From: http://www.askapache.com/linux/bash_profile-functions-advanced-shell.html

find . -type f -exec stat -f '%m %N' {} \; | sort -n
testt(){ o=abcdefghLkprsStuwxOGN;echo $@;for((i=0;i<${#o};i++));do c=${o:$i:1};test -$c $1 && help test | sed "/^ *-$c/!d;1q;s/^[^T]*/-$c /;s/ if/ -/";done; }
2012-02-21 16:54:53
User: AskApache
Functions: echo sed test
2

Applies each file operator using the built-in test.

testt /home/askapache/.sq

/home/askapache/.sq

-a True - file exists.

-d True - file is a directory.

-e True - file exists.

-r True - file is readable by you.

-s True - file exists and is not empty.

-w True - the file is writable by you.

-x True - the file is executable by you.

-O True - the file is effectively owned by you.

-G True - the file is effectively owned by your group.

-N True - the file has been modified since it was last read.

Full Function:

testt ()

{

local dp;

until [ -z "${1:-}" ]; do

dp="$1";

[[ ! -a "$1" ]] && dp="$PWD/$dp";

command ls -w $((${COLUMNS:-80}-20)) -lA --color=tty -d "$dp";

[[ -d "$dp" ]] && find "$dp" -mount -depth -wholename "$dp" -printf '%.5m %10M %#15s %#9u %-9g %#5U %-5G %Am/%Ad/%AY %Cm/%Cd/%CY %Tm/%Td/%TY [%Y] %p\n' -a -quit 2> /dev/null;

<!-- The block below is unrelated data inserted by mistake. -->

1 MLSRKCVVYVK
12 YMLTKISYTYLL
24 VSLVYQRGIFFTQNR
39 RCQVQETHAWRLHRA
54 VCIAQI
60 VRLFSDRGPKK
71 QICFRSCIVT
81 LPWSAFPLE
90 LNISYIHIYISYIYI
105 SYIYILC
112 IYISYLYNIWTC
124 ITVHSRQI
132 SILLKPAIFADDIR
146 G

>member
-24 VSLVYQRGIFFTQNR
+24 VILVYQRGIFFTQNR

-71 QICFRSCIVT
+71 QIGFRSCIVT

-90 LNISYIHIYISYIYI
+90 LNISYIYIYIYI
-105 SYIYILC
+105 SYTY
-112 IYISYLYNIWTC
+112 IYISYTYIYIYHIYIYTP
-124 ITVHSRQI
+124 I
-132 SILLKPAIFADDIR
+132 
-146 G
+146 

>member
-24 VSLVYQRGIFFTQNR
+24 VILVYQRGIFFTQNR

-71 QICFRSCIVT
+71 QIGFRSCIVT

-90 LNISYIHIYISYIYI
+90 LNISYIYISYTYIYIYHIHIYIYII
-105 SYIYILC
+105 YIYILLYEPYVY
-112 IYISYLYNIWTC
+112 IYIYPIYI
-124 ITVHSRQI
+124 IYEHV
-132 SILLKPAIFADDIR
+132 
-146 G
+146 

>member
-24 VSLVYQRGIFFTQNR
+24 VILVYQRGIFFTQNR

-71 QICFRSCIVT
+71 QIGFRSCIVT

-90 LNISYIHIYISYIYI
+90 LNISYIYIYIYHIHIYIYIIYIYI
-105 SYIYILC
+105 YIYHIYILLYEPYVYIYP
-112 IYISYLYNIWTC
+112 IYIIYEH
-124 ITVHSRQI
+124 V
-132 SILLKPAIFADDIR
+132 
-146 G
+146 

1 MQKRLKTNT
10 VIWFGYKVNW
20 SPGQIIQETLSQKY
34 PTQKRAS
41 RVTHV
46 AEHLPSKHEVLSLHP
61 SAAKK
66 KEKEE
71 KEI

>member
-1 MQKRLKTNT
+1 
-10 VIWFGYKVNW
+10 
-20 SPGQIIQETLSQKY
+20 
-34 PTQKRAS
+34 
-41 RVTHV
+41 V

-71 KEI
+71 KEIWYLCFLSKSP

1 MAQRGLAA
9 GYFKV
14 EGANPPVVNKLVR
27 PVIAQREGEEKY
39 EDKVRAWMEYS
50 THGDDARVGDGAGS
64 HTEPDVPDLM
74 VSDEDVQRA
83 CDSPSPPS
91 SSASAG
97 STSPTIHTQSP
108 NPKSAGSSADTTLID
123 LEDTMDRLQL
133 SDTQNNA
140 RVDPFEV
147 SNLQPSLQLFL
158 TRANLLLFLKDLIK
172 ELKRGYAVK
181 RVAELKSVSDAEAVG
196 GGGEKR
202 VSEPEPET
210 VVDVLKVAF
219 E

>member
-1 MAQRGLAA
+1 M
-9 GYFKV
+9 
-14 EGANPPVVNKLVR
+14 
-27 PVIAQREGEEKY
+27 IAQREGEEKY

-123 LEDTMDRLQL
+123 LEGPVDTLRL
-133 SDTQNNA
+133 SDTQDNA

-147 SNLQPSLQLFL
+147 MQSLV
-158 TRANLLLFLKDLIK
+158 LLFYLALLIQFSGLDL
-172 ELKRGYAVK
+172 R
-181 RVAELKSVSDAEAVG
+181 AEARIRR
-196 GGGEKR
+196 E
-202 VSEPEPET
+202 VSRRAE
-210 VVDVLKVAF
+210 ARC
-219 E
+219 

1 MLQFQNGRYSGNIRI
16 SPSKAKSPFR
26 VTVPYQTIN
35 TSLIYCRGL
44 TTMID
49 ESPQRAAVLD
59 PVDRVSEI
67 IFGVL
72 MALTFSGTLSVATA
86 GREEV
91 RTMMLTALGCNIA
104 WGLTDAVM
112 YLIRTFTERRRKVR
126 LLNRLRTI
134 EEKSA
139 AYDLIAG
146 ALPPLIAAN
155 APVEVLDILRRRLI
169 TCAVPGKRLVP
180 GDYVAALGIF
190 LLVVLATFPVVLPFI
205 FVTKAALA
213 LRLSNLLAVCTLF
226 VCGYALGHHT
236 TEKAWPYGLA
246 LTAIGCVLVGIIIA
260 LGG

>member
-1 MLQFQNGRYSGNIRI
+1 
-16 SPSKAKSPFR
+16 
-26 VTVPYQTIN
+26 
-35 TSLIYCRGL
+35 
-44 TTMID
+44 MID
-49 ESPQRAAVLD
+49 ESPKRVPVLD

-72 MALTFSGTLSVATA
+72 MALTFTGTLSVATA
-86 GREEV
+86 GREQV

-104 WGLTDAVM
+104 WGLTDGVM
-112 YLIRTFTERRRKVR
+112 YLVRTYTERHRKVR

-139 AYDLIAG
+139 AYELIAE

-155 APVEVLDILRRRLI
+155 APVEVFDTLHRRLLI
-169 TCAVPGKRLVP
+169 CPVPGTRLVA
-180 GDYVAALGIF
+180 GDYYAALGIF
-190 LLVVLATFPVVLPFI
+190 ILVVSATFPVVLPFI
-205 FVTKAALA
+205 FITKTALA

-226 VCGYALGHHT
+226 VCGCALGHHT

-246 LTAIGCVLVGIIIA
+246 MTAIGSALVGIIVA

for f in a b c d e f g h L k p r s S t u w x O G N;

do

test -$f "$dp" && help test | sed "/-$f F/!d" | sed -e 's#^[\t ]*-\([a-zA-Z]\{1\}\) F[A-Z]*[\t ]* True if#-\1 "'$dp'" #g';

done;

shift;

done

}

pv -petrs $(stat -c %s file.iso) file.iso | dd bs=1M oflag=sync of=/dev/sdX
grep "cpu " /proc/stat | awk -F ' ' '{total = $2 + $3 + $4 + $5} END {print "idle \t used\n" $5*100/total "% " $2*100/total "%"}'
2012-01-21 04:12:50
User: Goez
Functions: awk grep
0

This command displays the CPU idle + used time using stats from /proc/stat.

ls -trF | grep -v \/ | tail -n 1
2011-09-14 20:05:37
User: mrpollo
Functions: grep ls tail
Tags: find stat mtime
-1

Sort by time and Reverse to get Ascending order, then display a marker next to the a file, negate directory and select only 1 result

fn=$(find . -type f -printf "%T@\t%p\n"|sort -n|tail -1|cut -f2); echo $(date -r "$fn") "$fn"
find . -printf "%T@ %p\n" | sed -e 1d | while read ts fn; do ts=${ts%.*}; if [ $ts -ge ${gts:-0} ]; then gts=$ts; echo `date -d @$gts` $fn; fi; done
echo $(( $( date +%s ) - $( stat -c %Y * | sort -nr | head -n 1 ) ))
FILE=`ls -ltr /var/lib/pgsql/backups/daily/ | tail -n1 | awk '{print $NF}'`; TIME=`stat -c %Y /var/lib/pgsql/backups/daily/$FILE`; NOW=`date +%s`; echo $((NOW-TIME))
find . -type f | while read line; do NEW_TS=`date -d@$((\`stat -c '%Y' $line\` + <seconds> )) '+%Y%m%d%H%M.%S'`; touch -t $NEW_TS ${line}; done
2010-11-18 14:03:32
User: angleto
Functions: find read touch
1

Increase the modification date for the files selected with the find command.

ontouchdo(){ while :; do a=$(stat -c%Y "$1"); [ "$b" != "$a" ] && b="$a" && sh -c "$2"; sleep 1; done }
2010-10-22 23:25:12
User: putnamhill
Functions: sh sleep stat
Tags: stat
10